Last year, just a few days before Halloween, there was a firestorm involving these concepts when a Yale University professor responded to an email sent to students by the university's Intercultural Affairs Council. The council had advised students not to wear costumes that would "threaten (the) sense of community" there.
Some students and faculty members took umbrage to the email because they considered it patronizing and also unnecessary because, in their view, it "had no applicability to the culture and the actual history" at Yale. But when professor Erika Christakis — who was also an associate master of Silliman, one of Yale's residential colleges — took exception to the email in her own email to Silliman students, many students, sadly, didn't receive Christakis' message with good cheer. Christakis wrote, "Have we lost faith in young people's capacity — in your capacity — to exercise self-censure, through social norming, and also in your capacity to ignore or reject things that trouble you?"
Instead of applauding her for vouching for their maturity, they interpreted it as inviting insensitivity to the experience of minorities. Some 700 people, including students, faculty and alumni, fired off an open letter in response to Christakis' email, saying, "In your email, you ask students to 'look away' if costumes are offensive, as if the degradation of our cultures and people, and the violence that grows out of it is something that we can ignore."
Christakis' husband, Nicholas, who was the master of Silliman, made the mistake of meeting with students and not sufficiently throwing his wife (and himself) under the bus for her email. Nicholas met with a large group of students, who surrounded him in the residential college quad. The encounter was captured on four videos, totaling some 24 minutes, and I watched the entire thing (titled "Yale Students and Nicholas Kristachis" on YouTube). To me, it is appalling and horrifying.
Christakis calmly, respectfully and cordially responded to one student after another, most of whom treated him with utter contempt and disrespect, used invectives, and demanded an apology for his wife's email. Several rebuked him for not remembering their first names from his previous interactions with them. When he acceded to their demands to say he was sorry for hurting their feelings and the pain it had caused them, they were unmoved. When they further demanded that he also acknowledge that the email created "space for violence to happen" and apologize for it, he drew the line, saying, "That I disagree with."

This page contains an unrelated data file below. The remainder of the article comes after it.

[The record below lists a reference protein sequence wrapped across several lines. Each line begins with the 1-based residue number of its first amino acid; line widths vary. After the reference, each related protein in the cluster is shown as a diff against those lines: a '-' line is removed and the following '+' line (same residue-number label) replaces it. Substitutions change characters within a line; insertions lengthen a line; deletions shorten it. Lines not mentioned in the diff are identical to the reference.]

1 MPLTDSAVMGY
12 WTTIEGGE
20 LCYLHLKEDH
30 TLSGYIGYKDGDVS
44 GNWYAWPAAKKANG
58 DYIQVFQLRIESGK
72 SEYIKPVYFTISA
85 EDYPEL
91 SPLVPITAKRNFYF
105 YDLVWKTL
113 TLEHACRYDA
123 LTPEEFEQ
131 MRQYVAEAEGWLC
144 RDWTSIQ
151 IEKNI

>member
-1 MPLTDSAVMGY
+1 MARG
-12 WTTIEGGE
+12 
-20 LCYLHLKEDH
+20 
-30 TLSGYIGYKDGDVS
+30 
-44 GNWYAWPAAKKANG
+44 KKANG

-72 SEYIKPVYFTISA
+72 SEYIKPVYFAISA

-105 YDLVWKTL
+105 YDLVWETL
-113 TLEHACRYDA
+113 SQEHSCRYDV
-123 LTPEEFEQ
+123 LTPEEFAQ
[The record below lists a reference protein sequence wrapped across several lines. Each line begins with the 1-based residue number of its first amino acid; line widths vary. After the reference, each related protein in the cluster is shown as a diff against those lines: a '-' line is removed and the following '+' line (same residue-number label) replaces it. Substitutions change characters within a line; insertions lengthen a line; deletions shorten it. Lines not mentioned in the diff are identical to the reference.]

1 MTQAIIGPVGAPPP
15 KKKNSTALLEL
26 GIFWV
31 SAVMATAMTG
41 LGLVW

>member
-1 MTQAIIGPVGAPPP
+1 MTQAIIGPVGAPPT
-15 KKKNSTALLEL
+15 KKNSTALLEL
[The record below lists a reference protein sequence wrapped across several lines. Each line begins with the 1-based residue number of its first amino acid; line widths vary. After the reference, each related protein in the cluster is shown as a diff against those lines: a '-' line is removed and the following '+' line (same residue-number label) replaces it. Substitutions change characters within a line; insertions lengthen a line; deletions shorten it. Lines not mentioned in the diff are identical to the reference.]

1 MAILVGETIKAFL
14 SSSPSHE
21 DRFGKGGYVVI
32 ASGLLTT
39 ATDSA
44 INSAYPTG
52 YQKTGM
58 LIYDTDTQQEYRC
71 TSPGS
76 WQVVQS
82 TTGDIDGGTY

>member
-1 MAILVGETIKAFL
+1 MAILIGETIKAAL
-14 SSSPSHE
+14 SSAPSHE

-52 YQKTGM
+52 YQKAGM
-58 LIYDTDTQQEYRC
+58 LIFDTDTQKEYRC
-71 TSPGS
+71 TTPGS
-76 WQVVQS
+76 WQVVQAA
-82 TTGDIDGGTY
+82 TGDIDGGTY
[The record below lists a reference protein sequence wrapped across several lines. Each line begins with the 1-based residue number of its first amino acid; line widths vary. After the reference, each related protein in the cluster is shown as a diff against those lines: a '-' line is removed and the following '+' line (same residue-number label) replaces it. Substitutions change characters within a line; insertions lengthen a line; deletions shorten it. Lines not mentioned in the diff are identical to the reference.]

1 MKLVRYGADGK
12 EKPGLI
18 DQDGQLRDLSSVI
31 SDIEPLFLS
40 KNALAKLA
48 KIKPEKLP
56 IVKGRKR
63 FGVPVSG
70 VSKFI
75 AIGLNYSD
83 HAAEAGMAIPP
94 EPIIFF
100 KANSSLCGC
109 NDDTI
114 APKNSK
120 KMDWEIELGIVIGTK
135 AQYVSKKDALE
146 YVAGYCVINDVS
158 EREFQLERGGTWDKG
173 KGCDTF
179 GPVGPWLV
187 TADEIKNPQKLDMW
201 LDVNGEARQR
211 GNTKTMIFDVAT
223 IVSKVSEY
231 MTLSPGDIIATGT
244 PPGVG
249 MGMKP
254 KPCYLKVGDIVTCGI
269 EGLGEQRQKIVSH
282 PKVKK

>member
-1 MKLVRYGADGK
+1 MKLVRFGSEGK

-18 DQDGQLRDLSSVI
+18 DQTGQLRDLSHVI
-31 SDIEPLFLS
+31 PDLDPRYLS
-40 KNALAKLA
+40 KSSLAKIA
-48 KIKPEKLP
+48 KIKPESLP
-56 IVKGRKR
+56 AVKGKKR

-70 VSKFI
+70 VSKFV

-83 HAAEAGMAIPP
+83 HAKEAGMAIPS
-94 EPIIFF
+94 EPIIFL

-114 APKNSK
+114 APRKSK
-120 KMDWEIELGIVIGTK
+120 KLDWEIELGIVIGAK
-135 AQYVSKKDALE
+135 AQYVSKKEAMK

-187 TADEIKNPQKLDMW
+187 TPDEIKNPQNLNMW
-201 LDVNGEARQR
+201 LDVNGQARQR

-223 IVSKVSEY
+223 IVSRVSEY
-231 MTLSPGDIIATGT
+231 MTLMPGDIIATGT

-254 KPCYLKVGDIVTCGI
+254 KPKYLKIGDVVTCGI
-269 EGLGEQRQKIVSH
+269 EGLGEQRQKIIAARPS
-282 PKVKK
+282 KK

One student then said, "It doesn't matter whether you disagree." Another launched into an endless rude diatribe, and when Christakis tried to calmly respond when she'd paused, she cut him off, saying he shouldn't get to speak.
You will have to watch the video to get the full flavor of how hateful it was, how unreasonable the mob of students was and how patiently and calmly Christakis tolerated their bullying.
Shortly thereafter, about 1,000 students conducted a "March of Resilience" against an "inhospitable climate for people of color on campus." Then a smaller group submitted a list of demands to the university's president. It said the school must immediately implement "lasting policies that will reduce the intolerable racism that students of color experience on campus every day." Among other specific demands were that all undergraduates be required to take courses in the "Ethnicity, Race, and Migration" program, that mental health professionals be permanently established in each of the four cultural centers with discretionary funds, that the annual operational budget for each such center be increased by $2 million and that the Christakises be removed from their positions as master and associate master of Silliman College.
Believe it or not, despite the fact that there were no documented examples of racism giving rise to their complaints, the university surrendered and granted most of their demands.
Much has been written about the danger to free speech such events represent. There is no question that is the case. But I am far more concerned with what they reveal about the state of race relations in this country — at least on college campuses — and the messages we are sending to young people, namely:
—They are too fragile to deal with perceived, let alone actual, adversity.
—If a charge of racism is leveled against a "non-minority," it must be presumed valid, and the accused won't even be allowed, in some cases, to explain or deny it.
—Any perceived slight must be addressed, and all demands must be satisfied, no matter how unreasonable.
—We must be forever obsessed with race, gender and sexual preferences.
—Rudeness and disrespect will not be punished but will be rewarded.
The atmosphere on many college campuses on these issues is toxic. Those engaging in the indoctrination don't appear to seek improvement in race relations and don't appear to seek resolution.
Is it not obvious that a flagrant contradiction underlies these complaints? Those crying "racism" and "sexism" demand that they be treated equally and nondiscriminatorily, yet virtually every demand they make screams just the opposite. How can we be colorblind and color-obsessed at the same time?
Many people don't have the courage to address these issues, because they fear the mob would descend on them if they dared to challenge its claims. Yes, but if we keep pretending that the mob's claims are true and rolling over, things will only get worse. When can it possibly end?